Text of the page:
From my vantage point, it seems the answer is yes. As a career counselor to MBA students, I’m always on the lookout for job and internship openings that I can pass on to our students. Sustainability job openings cross my desk daily and it seems that the openings have been increasing in both frequency and quality in recent months. Here are a few of the openings that have reached my desk in the last two weeks alone:
- Carbon Analyst, Carbon and Sustainability Team, Advantage IQ
- Consultant, Corporate Citizenship
- Corporate Social Responsibility and Sustainability Specialist, Sodexho
- Director of Sustainability, confidential global industrial company in Brazil
- Director of Sustainability, Kimco Realty Corporation
- Environmental Consulting & Sustainability Services – Senior Manager, Deloitte
- Environmental Manager, Acciona Energy
- Global Labor Relations and Social Responsibility Specialist, Kimberly-Clark
- Sr. Brand Manager-Sustainable Brand Marketing, confidential consumer products company
- Sustainability Leader, Honeywell
- Sustainability Manager, Avery Dennison
- Sustainability Manager, Lowe’s
- Sustainability Operations Coordinator, Barrier West/Grays Harbor Paper
What’s more, these jobs are all “MBA desired” or “MBA preferred” level jobs, which tells me that companies increasingly see the connection between sustainability and business performance. When hiring for sustainability positions, these companies are not just looking for environmental, health, and safety (EHS) experts or compliance analysts; they are looking for individuals who can direct sustainability projects in the context of business strategy, finance, and operations decisions.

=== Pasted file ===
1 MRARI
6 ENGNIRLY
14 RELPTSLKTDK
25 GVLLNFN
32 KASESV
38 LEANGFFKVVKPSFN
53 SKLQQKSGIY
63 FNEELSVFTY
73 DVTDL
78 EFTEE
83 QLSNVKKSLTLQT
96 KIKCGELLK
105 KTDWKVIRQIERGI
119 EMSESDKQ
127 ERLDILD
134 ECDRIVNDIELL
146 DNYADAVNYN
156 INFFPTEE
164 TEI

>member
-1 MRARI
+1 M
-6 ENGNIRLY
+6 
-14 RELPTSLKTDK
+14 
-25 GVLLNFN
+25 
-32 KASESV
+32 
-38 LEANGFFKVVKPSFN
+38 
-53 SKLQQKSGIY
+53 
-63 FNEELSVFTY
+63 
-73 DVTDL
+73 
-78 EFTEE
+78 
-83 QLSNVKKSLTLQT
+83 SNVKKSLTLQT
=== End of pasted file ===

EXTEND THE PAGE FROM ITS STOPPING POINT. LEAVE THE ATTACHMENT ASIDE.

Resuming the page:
Within the broad category of sustainability hiring, there are further nuances. I asked Ellen Weinreb, founder of Sustainable Recruiting, if she has noticed any trends in sustainability hiring recently. She observed, “Consulting firm hiring has slowed down. Carbon-related software has picked up. Real estate has picked up. Local municipal projects have definitely picked up.”
What’s interesting to me is how broad the field of sustainability has become. Just look at the short list above; the companies range from industrials to pharmaceuticals to consumer goods. Beyond this snapshot there are also, as Ellen suggested, increasing roles for sustainability directors with municipal and county governments, universities, and other institutions beyond the private sector. Further, while the positions I noted above list sustainability as the primary job function, there are many more roles in which business professionals will work on sustainability issues from within an operations, marketing, or business strategy role.
Taken together, I’m optimistic that—recession or not—sustainable business job opportunities will continue to grow in 2011.